PARIS — French authorities placed the Paris region on maximum virus alert on Oct. 5, banning festive gatherings and requiring all bars to close but allowing restaurants to remain open, as numbers of infections increased rapidly.
Paris police prefect Didier Lallement announced the new restrictions would apply at least for the next two weeks.
“We are continuously adapting to the reality of the virus. We are taking measures to slow down (its spread),” he said.
French authorities consider bars to be major infection hot spots because patrons don’t respect social distancing rules as much as they do at restaurants.
Starting on Oct. 6, bars will be closed in Paris and its suburbs. Student parties and all other festive and family events in establishments open to the public will be banned.
Restaurants will remain open under strict conditions. They include a minimum one-meter (three-foot) distance between each table, groups limited to six people instead of 10 previously, and a request to register customers' names and phone numbers to help alert those who may have been exposed to someone with the coronavirus .
Indoor sport facilities, including swimming pools, will only be open to children under age 18. Gyms are already closed.
Cinemas, theaters and museums will remain open with strict sanitary rules, but fairs and professional shows won’t be allowed.
Authorities have maintained the limit of 1,000 spectators per day at big sports events, allowing the Roland-Garros tennis tournament to continue as planned this week.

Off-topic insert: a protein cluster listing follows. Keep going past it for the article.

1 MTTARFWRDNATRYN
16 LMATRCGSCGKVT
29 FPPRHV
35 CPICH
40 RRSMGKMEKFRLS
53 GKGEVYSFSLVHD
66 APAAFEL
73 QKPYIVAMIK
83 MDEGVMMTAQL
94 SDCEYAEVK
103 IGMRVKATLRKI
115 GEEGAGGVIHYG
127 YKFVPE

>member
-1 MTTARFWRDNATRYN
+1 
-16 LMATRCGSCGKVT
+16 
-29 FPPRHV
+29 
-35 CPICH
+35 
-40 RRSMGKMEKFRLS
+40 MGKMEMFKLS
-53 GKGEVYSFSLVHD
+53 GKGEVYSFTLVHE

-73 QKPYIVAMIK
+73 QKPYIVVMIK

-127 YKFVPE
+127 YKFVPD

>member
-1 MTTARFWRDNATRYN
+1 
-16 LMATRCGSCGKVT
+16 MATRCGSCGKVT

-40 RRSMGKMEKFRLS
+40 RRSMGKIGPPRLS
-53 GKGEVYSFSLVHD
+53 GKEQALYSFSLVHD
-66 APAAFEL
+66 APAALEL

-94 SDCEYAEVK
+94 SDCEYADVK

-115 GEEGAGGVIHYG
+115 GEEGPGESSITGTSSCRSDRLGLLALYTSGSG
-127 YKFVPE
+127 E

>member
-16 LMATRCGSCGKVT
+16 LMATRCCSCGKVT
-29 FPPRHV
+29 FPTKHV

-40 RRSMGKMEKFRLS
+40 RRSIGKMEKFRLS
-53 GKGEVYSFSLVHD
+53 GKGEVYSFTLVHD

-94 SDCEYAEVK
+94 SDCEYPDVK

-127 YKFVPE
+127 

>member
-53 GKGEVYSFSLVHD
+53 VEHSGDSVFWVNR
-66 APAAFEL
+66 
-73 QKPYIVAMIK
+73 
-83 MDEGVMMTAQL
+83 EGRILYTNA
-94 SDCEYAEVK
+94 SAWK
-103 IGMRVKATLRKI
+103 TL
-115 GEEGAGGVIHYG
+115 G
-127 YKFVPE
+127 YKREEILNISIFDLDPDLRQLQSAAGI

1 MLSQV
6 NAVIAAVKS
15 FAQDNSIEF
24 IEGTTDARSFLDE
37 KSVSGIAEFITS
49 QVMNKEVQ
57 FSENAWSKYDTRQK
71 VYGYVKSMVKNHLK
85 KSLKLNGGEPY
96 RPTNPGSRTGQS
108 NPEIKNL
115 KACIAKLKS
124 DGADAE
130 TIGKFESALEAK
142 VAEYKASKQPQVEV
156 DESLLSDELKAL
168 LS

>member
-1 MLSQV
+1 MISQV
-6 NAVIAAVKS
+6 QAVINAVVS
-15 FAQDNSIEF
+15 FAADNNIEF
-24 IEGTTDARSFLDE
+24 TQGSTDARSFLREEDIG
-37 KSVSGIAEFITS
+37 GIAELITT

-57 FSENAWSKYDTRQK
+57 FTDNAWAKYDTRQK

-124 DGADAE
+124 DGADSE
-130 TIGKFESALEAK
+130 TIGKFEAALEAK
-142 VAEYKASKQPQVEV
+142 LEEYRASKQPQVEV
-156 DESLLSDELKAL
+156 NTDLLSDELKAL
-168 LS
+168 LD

The director of the Regional Health Authority, Aurelien Rousseau, said about 3,500 new cases of infection are confirmed on average each day in the Paris region, and 36 percent of ICU beds in the area are occupied by COVID-19 patients.
The alert has already been raised to the maximum level for 12 days in the southern city of Marseille and nearby Aix-en-Provence, as well as the French overseas territory of Guadeloupe, in the Caribbean.
Authorities ordered the shutdown of all public venues, including bars and restaurants in these areas, which prompted several demonstrations from angry business owners in Marseille.
On Oct. 5, local authorities announced restaurants in Marseille and Aix-en-Provence would reopen on condition they respect the same restrictions as in Paris.
French health authorities reported 16,972 new cases of infection on Oct. 3, the highest daily number since the country began widespread testing.
The country, one of the hardest hit in Europe, has reported 32,230 virus-related deaths since the beginning of the pandemic.
By SYLVIE CORBET
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